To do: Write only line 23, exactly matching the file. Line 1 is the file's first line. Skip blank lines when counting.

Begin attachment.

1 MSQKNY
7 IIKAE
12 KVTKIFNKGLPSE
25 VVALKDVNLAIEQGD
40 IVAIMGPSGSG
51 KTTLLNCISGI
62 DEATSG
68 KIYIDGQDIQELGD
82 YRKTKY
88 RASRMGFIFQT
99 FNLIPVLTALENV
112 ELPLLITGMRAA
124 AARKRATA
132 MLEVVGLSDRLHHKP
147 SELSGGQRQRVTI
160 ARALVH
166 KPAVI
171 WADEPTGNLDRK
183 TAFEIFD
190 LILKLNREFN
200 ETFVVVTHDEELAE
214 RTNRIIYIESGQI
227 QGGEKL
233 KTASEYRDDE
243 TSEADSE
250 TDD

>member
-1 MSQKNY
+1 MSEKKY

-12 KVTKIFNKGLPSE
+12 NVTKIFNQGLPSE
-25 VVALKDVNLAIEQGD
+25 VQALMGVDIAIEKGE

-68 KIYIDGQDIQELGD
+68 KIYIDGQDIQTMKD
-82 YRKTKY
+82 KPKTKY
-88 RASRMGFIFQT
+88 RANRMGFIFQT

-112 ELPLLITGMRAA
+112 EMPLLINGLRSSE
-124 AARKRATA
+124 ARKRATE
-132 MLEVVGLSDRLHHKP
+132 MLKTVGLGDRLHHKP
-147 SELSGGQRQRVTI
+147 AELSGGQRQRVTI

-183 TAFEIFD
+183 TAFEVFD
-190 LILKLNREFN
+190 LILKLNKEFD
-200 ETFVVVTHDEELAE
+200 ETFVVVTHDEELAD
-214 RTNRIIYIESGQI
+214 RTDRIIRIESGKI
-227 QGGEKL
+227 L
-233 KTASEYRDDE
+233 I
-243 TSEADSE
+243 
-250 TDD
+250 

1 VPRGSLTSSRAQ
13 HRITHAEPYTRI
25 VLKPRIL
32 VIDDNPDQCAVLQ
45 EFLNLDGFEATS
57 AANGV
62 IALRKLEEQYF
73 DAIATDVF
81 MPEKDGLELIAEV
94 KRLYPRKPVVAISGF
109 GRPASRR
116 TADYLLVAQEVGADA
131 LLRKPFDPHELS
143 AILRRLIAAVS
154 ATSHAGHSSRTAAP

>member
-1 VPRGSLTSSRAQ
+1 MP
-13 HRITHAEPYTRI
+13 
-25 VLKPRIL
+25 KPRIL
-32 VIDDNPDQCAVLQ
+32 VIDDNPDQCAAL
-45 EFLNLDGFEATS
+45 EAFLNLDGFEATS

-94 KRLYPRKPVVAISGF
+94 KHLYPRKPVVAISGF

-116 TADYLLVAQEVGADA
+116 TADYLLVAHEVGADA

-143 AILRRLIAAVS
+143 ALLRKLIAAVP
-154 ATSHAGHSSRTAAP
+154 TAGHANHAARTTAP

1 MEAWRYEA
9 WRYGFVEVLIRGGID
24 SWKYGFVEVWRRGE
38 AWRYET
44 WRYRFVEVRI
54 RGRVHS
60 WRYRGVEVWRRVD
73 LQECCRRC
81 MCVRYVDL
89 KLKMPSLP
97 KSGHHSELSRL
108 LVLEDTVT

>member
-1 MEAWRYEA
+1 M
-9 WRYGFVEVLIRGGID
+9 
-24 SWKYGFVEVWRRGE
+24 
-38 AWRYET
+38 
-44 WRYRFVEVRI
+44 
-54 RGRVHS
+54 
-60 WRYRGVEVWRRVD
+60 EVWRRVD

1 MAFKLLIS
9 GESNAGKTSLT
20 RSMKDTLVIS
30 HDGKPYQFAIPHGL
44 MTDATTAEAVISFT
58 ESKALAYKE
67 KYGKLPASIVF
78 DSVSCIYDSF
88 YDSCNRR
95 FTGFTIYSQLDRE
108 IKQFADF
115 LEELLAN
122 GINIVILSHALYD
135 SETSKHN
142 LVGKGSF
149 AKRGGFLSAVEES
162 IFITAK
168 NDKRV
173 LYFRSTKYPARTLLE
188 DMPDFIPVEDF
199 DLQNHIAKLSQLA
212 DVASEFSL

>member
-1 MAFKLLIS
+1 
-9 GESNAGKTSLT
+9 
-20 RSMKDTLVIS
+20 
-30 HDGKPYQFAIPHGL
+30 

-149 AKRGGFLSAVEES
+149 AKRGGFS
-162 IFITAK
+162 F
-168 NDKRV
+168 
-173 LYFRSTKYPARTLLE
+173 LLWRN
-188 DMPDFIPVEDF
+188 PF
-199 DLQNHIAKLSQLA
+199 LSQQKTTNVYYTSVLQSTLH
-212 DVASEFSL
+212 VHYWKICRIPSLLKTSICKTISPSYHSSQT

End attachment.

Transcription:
227 QGGEKL